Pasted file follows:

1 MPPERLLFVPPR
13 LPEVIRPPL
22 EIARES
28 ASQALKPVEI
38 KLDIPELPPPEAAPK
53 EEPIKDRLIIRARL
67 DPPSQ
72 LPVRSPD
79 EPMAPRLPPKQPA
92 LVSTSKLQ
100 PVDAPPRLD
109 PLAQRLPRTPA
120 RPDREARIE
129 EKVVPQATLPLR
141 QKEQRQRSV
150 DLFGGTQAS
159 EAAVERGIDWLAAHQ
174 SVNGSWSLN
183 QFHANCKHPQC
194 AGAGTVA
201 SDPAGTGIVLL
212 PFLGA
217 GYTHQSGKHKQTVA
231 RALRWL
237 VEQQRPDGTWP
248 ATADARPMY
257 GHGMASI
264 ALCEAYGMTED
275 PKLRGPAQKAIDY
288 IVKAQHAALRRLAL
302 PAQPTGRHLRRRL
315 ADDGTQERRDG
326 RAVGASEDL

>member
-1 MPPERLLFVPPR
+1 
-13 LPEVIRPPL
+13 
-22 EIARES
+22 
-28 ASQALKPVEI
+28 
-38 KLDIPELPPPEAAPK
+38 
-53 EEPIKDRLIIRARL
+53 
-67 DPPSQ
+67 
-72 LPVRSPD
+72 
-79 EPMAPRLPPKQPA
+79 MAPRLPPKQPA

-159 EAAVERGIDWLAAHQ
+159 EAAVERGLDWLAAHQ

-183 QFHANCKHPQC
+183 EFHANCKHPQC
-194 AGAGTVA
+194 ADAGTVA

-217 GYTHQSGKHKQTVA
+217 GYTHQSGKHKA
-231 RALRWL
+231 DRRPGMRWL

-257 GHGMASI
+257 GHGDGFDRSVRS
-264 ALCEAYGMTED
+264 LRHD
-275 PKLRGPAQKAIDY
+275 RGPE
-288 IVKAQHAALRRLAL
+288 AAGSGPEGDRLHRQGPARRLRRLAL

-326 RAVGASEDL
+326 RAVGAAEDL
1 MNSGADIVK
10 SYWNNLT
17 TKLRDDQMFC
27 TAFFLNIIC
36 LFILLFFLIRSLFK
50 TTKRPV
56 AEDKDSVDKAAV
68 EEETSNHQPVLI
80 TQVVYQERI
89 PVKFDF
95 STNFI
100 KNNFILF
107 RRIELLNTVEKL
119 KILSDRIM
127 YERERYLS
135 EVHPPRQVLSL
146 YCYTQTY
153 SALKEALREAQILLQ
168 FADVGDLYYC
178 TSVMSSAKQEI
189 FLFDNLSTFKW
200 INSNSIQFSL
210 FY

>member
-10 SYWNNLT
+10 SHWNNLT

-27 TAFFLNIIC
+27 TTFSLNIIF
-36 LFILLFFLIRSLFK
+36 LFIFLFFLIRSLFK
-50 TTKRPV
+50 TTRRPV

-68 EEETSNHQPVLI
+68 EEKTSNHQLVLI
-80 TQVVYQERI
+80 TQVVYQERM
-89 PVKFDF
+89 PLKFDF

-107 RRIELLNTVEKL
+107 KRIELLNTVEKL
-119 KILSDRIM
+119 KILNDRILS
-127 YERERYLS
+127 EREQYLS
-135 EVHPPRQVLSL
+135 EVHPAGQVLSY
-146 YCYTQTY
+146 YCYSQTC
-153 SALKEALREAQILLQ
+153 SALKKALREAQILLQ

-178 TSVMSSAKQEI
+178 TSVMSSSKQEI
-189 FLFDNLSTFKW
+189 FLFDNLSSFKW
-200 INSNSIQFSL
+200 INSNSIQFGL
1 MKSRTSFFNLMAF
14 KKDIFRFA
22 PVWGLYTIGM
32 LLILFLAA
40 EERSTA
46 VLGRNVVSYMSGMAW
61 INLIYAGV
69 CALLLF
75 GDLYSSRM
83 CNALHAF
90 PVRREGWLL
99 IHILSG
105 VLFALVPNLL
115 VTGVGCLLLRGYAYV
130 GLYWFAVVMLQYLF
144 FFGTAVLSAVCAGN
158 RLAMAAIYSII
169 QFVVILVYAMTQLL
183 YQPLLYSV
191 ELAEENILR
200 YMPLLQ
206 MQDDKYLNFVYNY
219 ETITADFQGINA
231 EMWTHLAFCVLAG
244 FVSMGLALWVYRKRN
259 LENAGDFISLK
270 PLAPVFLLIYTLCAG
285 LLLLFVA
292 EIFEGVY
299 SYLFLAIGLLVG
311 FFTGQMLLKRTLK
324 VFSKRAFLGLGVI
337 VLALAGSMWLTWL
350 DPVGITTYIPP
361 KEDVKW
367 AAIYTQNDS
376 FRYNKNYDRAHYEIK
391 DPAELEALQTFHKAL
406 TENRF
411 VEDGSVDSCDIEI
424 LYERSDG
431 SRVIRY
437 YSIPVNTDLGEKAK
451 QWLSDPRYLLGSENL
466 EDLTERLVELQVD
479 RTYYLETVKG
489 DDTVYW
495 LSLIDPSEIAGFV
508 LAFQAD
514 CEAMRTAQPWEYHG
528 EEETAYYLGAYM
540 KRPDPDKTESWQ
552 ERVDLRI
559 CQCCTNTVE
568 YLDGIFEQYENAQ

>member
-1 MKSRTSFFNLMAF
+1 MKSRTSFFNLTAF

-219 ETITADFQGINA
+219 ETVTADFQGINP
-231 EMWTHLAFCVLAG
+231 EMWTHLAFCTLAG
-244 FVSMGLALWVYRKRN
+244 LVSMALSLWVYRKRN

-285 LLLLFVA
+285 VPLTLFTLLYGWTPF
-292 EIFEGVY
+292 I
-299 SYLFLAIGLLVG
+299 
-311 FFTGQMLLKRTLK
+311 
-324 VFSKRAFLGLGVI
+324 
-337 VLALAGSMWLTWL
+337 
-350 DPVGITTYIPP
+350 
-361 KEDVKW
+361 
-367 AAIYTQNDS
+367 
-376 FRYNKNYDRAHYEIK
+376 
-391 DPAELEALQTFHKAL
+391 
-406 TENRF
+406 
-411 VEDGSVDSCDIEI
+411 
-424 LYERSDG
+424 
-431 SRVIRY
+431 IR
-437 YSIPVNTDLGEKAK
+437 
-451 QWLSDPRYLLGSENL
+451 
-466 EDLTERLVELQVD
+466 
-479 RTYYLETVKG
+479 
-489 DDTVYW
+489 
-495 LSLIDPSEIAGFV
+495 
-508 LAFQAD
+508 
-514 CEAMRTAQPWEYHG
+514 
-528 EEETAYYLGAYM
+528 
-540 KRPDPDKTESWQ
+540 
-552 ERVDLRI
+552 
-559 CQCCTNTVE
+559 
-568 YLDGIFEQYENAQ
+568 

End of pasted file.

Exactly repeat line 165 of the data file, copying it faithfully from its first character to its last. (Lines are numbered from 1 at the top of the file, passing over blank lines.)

376 FRYNKNYDRAHYEIK